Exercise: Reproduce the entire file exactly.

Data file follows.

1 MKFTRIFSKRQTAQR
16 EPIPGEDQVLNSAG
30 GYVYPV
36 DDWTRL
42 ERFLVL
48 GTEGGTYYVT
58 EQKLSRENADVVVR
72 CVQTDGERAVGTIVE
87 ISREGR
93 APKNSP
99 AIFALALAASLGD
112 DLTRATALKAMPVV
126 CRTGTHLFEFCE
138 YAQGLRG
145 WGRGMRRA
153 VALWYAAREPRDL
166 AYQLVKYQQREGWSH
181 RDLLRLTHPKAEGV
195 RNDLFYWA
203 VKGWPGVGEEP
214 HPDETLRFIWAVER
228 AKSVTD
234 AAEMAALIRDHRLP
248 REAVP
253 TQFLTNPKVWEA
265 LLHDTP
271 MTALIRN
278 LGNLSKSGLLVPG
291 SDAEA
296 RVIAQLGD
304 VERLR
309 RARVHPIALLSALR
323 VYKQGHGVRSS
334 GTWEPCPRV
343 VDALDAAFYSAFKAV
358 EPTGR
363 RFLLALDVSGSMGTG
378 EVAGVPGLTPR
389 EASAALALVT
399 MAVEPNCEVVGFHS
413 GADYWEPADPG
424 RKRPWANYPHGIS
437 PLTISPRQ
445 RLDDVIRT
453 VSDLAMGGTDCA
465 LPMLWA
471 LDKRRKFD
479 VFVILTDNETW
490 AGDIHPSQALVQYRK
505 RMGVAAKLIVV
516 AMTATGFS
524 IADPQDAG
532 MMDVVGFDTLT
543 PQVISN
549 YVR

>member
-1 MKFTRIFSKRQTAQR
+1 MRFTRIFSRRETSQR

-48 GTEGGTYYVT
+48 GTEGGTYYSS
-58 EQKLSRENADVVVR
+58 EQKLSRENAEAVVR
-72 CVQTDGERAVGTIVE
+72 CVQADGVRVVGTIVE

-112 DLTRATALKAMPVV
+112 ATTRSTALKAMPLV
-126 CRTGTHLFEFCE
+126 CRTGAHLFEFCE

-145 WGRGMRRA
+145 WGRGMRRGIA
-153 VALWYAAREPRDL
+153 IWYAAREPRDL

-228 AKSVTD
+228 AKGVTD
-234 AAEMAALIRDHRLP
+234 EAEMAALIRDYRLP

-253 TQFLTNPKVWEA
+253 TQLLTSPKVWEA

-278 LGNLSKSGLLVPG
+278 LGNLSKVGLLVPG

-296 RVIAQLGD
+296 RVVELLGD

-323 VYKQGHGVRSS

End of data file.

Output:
1 MKFTRIFSKRQTAQR
16 EPIPGEDQVLNSAG
30 GYVYPV
36 DDWTRL
42 ERFLVL
48 GTEGGTYYVT
58 EQKLSRENADVVVR
72 CVQTDGERAVGTIVE
87 ISREGR
93 APKNSP
99 AIFALALAASLGD
112 DLTRATALKAMPVV
126 CRTGTHLFEFCE
138 YAQGLRG
145 WGRGMRRA
153 VALWYAAREPRDL
166 AYQLVKYQQREGWSH
181 RDLLRLTHPKAEGV
195 RNDLFYWA
203 VKGWPGVGEEP
214 HPDETLRFIWAVER
228 AKSVTD
234 AAEMAALIRDHRLP
248 REAVP
253 TQFLTNPKVWEA
265 LLHDTP
271 MTALIRN
278 LGNLSKSGLLVPG
291 SDAEA
296 RVIAQLGD
304 VERLR
309 RARVHPIALLSALR
323 VYKQGHGVRSS
334 GTWEPCPRV
343 VDALDAAFYSAFKAV
358 EPTGR
363 RFLLALDVSGSMGTG
378 EVAGVPGLTPR
389 EASAALALVT
399 MAVEPNCEVVGFHS
413 GADYWEPADPG
424 RKRPWANYPHGIS
437 PLTISPRQ
445 RLDDVIRT
453 VSDLAMGGTDCA
465 LPMLWA
471 LDKRRKFD
479 VFVILTDNETW
490 AGDIHPSQALVQYRK
505 RMGVAAKLIVV
516 AMTATGFS
524 IADPQDAG
532 MMDVVGFDTLT
543 PQVISN
549 YVR

>member
-1 MKFTRIFSKRQTAQR
+1 MRFTRIFSRRETSQR

-48 GTEGGTYYVT
+48 GTEGGTYYSS
-58 EQKLSRENADVVVR
+58 EQKLSRENAEAVVR
-72 CVQTDGERAVGTIVE
+72 CVQADGVRVVGTIVE

-112 DLTRATALKAMPVV
+112 ATTRSTALKAMPLV
-126 CRTGTHLFEFCE
+126 CRTGAHLFEFCE

-145 WGRGMRRA
+145 WGRGMRRGIA
-153 VALWYAAREPRDL
+153 IWYAAREPRDL

-228 AKSVTD
+228 AKGVTD
-234 AAEMAALIRDHRLP
+234 EAEMAALIRDYRLP

-253 TQFLTNPKVWEA
+253 TQLLTSPKVWEA

-278 LGNLSKSGLLVPG
+278 LGNLSKVGLLVPG

-296 RVIAQLGD
+296 RVVELLGD

-323 VYKQGHGVRSS